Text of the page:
Welcome to the Seattle Online Bookstore, in association with Amazon.com, and hosted by the Seattle Lexicon web site. I've broken the listing out into categories, to make it easier for you to browse the titles:
|Rites of Passage:|
A Memoir of the Sixties in Seattle
|by Walt Crowley|
If you were in Seattle in the 60s, reading the Helix hippy rag, hanging out at the Eiger, sitting on the Fringie Wall or on Hippy Hill, protesting the war, blocking freeways, going to piano drops and pre-Woodstock rock festivals (Sky River), rooting for the Seattle Seven to get off, and whatnot (and you know what "whatnot"), then you have to read this book. Personally, I think Crowley spends too many pages recounting distant events on the national scene, to provide background for local events, I presume, but the remainder of the book, which gets down into the nitty gritty of what went on back then on the local scene, makes slugging through a few pages on the Chicago police riots at the 1968 Democratic Convention, for instance, well worth the effort. Still, others may need the history lesson, I suppose.
|Previous Featured Book|
|Cohassett Beach Chronicles:|
World War II in the Pacific Northwest
|by Kathy Hogan, with Lucy Hart and Klancy de Nevers (editors)|
A compilation of newspaper columns penned for the Grays Harbor Post, a weekly newspaper, during the World War II years by Kathy Hogan. Despite the subtitle, Hogan is remarkable for almost entirely ignoring the ongoing war, focusing instead almost exclusively on local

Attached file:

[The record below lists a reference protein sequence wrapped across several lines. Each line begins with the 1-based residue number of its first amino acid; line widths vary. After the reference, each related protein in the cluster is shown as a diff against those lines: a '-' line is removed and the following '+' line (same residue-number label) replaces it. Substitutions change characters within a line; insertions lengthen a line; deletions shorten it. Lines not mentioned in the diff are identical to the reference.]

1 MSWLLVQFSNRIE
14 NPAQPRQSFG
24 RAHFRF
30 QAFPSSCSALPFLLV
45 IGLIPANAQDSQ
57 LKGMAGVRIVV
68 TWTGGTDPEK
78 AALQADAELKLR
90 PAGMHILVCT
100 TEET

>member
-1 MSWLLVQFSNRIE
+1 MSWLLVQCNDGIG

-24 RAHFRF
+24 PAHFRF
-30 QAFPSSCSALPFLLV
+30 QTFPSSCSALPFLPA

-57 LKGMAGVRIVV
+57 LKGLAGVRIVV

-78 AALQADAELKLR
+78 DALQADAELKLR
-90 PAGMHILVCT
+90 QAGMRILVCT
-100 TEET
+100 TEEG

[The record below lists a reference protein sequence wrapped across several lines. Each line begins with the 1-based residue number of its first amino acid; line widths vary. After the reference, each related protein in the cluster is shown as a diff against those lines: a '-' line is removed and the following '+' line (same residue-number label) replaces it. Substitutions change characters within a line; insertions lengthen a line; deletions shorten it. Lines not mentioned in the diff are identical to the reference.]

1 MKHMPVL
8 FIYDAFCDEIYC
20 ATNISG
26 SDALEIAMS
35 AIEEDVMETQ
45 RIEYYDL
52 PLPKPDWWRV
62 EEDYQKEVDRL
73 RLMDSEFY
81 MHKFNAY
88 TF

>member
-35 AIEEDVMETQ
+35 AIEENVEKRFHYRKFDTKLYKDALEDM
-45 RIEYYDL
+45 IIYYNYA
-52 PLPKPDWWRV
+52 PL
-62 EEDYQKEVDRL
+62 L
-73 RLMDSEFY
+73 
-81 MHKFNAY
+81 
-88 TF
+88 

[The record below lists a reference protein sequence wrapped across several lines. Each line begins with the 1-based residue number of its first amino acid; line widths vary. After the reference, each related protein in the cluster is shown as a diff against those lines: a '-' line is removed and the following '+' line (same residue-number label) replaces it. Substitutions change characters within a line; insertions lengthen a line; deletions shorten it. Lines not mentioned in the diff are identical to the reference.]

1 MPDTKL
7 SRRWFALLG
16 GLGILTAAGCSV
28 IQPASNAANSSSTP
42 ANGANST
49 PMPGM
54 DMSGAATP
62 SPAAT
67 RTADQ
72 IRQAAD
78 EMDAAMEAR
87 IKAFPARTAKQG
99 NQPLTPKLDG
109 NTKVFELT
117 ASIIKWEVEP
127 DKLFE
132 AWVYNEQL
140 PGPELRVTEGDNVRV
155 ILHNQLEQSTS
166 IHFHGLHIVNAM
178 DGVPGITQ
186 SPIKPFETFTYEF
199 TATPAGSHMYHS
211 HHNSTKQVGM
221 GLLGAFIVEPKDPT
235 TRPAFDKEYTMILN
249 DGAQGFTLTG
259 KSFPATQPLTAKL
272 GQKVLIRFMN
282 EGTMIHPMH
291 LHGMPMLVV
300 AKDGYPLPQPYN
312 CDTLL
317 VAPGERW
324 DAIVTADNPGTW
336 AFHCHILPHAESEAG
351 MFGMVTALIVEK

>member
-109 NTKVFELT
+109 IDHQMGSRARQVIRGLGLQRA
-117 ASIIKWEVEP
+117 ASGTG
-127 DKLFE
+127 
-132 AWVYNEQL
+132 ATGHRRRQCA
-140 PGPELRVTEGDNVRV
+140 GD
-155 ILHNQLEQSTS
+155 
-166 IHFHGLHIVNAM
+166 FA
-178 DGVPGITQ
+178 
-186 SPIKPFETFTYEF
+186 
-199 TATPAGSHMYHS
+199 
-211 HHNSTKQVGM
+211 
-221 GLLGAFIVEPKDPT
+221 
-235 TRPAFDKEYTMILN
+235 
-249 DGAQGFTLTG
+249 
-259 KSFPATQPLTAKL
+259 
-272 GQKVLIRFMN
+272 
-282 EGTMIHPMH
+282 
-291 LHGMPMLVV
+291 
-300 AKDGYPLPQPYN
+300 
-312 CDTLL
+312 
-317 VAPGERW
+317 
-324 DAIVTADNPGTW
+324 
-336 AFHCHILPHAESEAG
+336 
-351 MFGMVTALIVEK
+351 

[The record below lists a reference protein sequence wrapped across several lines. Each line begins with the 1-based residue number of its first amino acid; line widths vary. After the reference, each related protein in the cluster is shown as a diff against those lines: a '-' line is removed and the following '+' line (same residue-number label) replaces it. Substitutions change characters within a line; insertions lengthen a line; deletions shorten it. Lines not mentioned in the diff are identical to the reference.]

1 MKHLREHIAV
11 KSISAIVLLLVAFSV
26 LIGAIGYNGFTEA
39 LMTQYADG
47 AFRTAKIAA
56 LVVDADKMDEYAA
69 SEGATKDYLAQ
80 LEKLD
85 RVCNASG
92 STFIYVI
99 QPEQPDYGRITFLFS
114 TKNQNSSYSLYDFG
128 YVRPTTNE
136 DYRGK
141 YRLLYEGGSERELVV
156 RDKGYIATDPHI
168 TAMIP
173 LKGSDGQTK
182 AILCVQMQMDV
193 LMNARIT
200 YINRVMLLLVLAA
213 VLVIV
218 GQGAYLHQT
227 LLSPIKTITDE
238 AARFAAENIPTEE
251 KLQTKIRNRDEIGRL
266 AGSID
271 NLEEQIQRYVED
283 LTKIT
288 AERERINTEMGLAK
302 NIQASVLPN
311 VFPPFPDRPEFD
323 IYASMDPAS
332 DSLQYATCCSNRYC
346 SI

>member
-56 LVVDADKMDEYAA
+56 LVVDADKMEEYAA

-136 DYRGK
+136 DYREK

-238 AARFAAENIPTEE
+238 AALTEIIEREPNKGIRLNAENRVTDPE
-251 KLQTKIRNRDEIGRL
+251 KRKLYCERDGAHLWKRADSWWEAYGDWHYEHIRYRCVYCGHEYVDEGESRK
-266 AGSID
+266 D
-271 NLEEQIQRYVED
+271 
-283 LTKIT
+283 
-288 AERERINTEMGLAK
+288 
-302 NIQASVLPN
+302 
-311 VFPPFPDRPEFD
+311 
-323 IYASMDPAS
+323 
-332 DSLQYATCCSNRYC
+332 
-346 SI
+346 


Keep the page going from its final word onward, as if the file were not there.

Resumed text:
doings (from Westport to Grayland), except for the occasional lacrimonious aside on the humorous depredations of the local soldiery or the creative struggles of the local beach denizens to surmount war shortages and rationing and sidestep red tape. Her gently self-deprecating accounts of her various Victory Garden fiascos are alone worth the price of the book. I spent my childhood in Aberdeen in the '50s (from 5 to 13) and may even have met Kathy Hogan (her face, in the one picture in the book that shows it, is hauntingly familiar). The Grays Harbor of the 40's that she describes, other than for the war shortages and the soldiers encamped in the dunes, is very similar to the Grays Harbor I remember from the mid-50's--you still had to drive a roller-coaster road and cross a single-lane bridge to get to Westport.
Beyond my own personal nostalgic connection, however, this book is very enjoyable to read. Kathy Hogan, besides being a very unusual character, was also a very talented writer.
Contributions, suggestions, corrections, and amendations are welcome! Send them to Steve Callihan at email@example.com.
You are visitor number
since June 1, 1998.
Steven E. Callihan
E: Mail: firstname.lastname@example.org
Last Updated: July 4, 2000